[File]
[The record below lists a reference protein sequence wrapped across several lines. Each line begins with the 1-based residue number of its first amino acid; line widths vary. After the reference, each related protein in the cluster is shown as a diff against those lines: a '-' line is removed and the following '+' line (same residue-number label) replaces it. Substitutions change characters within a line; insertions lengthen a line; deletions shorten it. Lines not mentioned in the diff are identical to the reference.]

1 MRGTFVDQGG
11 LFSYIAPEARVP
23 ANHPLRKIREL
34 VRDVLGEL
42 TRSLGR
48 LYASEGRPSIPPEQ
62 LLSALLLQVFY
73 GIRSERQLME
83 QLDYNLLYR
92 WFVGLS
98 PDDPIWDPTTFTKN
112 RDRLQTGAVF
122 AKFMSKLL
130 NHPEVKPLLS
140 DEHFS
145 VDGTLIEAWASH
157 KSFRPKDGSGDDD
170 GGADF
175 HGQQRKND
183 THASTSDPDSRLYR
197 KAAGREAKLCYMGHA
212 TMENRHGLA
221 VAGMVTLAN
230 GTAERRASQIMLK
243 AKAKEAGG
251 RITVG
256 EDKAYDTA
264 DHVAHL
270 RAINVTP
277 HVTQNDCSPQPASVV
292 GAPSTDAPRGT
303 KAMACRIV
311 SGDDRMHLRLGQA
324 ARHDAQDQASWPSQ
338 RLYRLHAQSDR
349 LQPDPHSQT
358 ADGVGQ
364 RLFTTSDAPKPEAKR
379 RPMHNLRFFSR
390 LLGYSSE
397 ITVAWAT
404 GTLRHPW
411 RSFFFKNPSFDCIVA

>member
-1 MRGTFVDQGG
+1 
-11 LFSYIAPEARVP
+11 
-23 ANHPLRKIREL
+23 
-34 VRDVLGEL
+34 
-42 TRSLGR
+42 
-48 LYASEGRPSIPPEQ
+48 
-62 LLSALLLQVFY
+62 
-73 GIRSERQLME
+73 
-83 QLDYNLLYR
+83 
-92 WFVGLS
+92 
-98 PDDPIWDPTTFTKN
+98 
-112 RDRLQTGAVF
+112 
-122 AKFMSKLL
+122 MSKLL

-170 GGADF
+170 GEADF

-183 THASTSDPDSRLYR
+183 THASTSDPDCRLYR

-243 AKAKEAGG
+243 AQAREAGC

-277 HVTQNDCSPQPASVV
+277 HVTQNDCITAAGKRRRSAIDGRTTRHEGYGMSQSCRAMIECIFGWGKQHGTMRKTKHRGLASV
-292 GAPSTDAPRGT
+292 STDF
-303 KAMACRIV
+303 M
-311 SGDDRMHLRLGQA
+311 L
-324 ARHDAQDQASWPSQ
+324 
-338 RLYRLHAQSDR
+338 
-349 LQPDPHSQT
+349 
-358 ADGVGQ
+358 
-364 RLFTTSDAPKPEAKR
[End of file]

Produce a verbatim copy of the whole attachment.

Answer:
[The record below lists a reference protein sequence wrapped across several lines. Each line begins with the 1-based residue number of its first amino acid; line widths vary. After the reference, each related protein in the cluster is shown as a diff against those lines: a '-' line is removed and the following '+' line (same residue-number label) replaces it. Substitutions change characters within a line; insertions lengthen a line; deletions shorten it. Lines not mentioned in the diff are identical to the reference.]

1 MRGTFVDQGG
11 LFSYIAPEARVP
23 ANHPLRKIREL
34 VRDVLGEL
42 TRSLGR
48 LYASEGRPSIPPEQ
62 LLSALLLQVFY
73 GIRSERQLME
83 QLDYNLLYR
92 WFVGLS
98 PDDPIWDPTTFTKN
112 RDRLQTGAVF
122 AKFMSKLL
130 NHPEVKPLLS
140 DEHFS
145 VDGTLIEAWASH
157 KSFRPKDGSGDDD
170 GGADF
175 HGQQRKND
183 THASTSDPDSRLYR
197 KAAGREAKLCYMGHA
212 TMENRHGLA
221 VAGMVTLAN
230 GTAERRASQIMLK
243 AKAKEAGG
251 RITVG
256 EDKAYDTA
264 DHVAHL
270 RAINVTP
277 HVTQNDCSPQPASVV
292 GAPSTDAPRGT
303 KAMACRIV
311 SGDDRMHLRLGQA
324 ARHDAQDQASWPSQ
338 RLYRLHAQSDR
349 LQPDPHSQT
358 ADGVGQ
364 RLFTTSDAPKPEAKR
379 RPMHNLRFFSR
390 LLGYSSE
397 ITVAWAT
404 GTLRHPW
411 RSFFFKNPSFDCIVA

>member
-1 MRGTFVDQGG
+1 
-11 LFSYIAPEARVP
+11 
-23 ANHPLRKIREL
+23 
-34 VRDVLGEL
+34 
-42 TRSLGR
+42 
-48 LYASEGRPSIPPEQ
+48 
-62 LLSALLLQVFY
+62 
-73 GIRSERQLME
+73 
-83 QLDYNLLYR
+83 
-92 WFVGLS
+92 
-98 PDDPIWDPTTFTKN
+98 
-112 RDRLQTGAVF
+112 
-122 AKFMSKLL
+122 MSKLL

-170 GGADF
+170 GEADF

-183 THASTSDPDSRLYR
+183 THASTSDPDCRLYR

-243 AKAKEAGG
+243 AQAREAGC

-277 HVTQNDCSPQPASVV
+277 HVTQNDCITAAGKRRRSAIDGRTTRHEGYGMSQSCRAMIECIFGWGKQHGTMRKTKHRGLASV
-292 GAPSTDAPRGT
+292 STDF
-303 KAMACRIV
+303 M
-311 SGDDRMHLRLGQA
+311 L
-324 ARHDAQDQASWPSQ
+324 
-338 RLYRLHAQSDR
+338 
-349 LQPDPHSQT
+349 
-358 ADGVGQ
+358 
-364 RLFTTSDAPKPEAKR